One of the most popular misconceptions regarding appeals is that every case is appealed. There are not many cases in which the losing party is automatically granted the right to appeal. Generally, a legal basis must be established for the appeal. This needs to be some error in the trial, rather than just a losing party disliking the particular verdict.
When the case is tried in civil court, either of the involved parties are able to appeal the case to a higher court. However, in criminal cases, the defendant is the only party who has a right to appeal a conviction in most states.
There are certain states that allow the prosecution to have a limited right of appeal. However, prosecution-led appeals usually happen before the trial rather than afterward. Appeals from the prosecution after the trial are not permitted, because the United States Constitution has a law prohibiting double jeopardy. Double jeopardy refers to a person being tried twice for the same crime.
When a criminal defendant’s conviction is handed down by a state court rather than a federal court, the defendant has another safeguard. After they’ve exhausted all of their state-level appeal options, they have the ability to file a habeas corpus writ to the federal courts. This writ must show that federally protected constitutional rights have been violated. A federal court can review trials that happened in state courts, and in some cases overturn the verdict.
An appeal is not the same as a new trial. Because an appeal isn’t a trial, an appeals court is unlikely to admit any new evidence or new witness testimony. Instead, a judge will review the facts of the case and the trial. Generally, appeals in both criminal and civil cases are predicated on the argument that either the trial’s procedure or the judge’s law interpretation was incorrect.
The Procedure for Appeals
When an appeal occurs, the party requesting the appeal is referred to as the appellant or the petitioner. The other involved party is referred to as the respondent or appellee. To institute the appeal process, the appellant must file a notice of appeal. When this filing is completed, there is a specific time period during which an argument for the appeal must be filed. After this, the respondent has a specified amount of time to answer the brief. In some cases, the appellant will respond to the appellee’s brief through a second brief of their own.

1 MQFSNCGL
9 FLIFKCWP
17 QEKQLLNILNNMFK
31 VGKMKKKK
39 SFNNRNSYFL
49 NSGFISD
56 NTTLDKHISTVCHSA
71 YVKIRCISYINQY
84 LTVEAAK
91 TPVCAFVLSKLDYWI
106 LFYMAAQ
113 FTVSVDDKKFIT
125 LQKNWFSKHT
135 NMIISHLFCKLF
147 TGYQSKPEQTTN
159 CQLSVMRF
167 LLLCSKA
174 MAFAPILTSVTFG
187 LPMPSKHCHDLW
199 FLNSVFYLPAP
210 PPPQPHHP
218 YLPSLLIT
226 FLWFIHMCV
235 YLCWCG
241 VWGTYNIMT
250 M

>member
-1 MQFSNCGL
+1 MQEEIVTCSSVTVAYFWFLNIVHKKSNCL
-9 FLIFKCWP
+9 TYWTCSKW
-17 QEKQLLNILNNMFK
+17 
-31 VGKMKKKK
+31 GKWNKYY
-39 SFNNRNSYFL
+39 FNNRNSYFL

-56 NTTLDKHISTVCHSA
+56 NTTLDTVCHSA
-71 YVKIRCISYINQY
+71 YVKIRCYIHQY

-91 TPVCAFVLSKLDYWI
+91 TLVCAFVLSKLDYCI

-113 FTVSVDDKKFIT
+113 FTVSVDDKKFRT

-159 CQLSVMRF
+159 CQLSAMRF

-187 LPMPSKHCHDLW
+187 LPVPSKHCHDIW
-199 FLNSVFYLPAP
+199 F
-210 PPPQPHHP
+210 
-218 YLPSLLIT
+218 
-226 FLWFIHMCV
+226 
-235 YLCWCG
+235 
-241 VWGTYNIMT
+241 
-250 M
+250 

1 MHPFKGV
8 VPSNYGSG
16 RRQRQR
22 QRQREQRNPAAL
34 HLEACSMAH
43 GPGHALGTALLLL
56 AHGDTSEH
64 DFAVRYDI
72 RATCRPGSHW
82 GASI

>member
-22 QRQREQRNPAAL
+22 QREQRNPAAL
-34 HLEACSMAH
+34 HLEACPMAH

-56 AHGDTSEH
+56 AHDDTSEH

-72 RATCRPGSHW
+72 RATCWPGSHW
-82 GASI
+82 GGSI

There are some cases in which appeals courts will make the decision based on these briefs alone. In other cases, oral arguments will be made to the judge reviewing the case. It’s common for one of the parties to request oral arguments, or for the court to ask that oral arguments be presented. Oral arguments are completed by the attorneys of both parties. The attorneys will also answer any questions that the judges pose.
The United States Supreme Court sets aside about an hour for the oral argument of the majority of cases. This means that the lawyers from both parties have a half hour to make their case and answer follow-up questions. When the federal court of appeals is involved, lawyers usually have a shorter time period ranging from ten to fifteen minutes.
The court of appeals is the court that determines whether any errors occurred when the law was applied through the lower court’s ruling. That said, not every law error will be considered grounds for a decision reversal. Sometimes, harmless errors don’t interfere with the rights of the involved parties to have a fair trial.
After the case has been presented and all arguments made, the judges of the appeals court will discuss the case in a private conference. In many cases, the appellate court will issue the decision in a written format, especially if the decision establishes new precedents. One judge will write the opinion. This opinion might be drafted several times before receiving the majority approval of the court.
If a judge disagrees with the majority opinion, they have a chance to issue a dissenting opinion. If a judge agrees with the majority opinion, but disagrees with the majority’s reasoning, they might write a concurring opinion.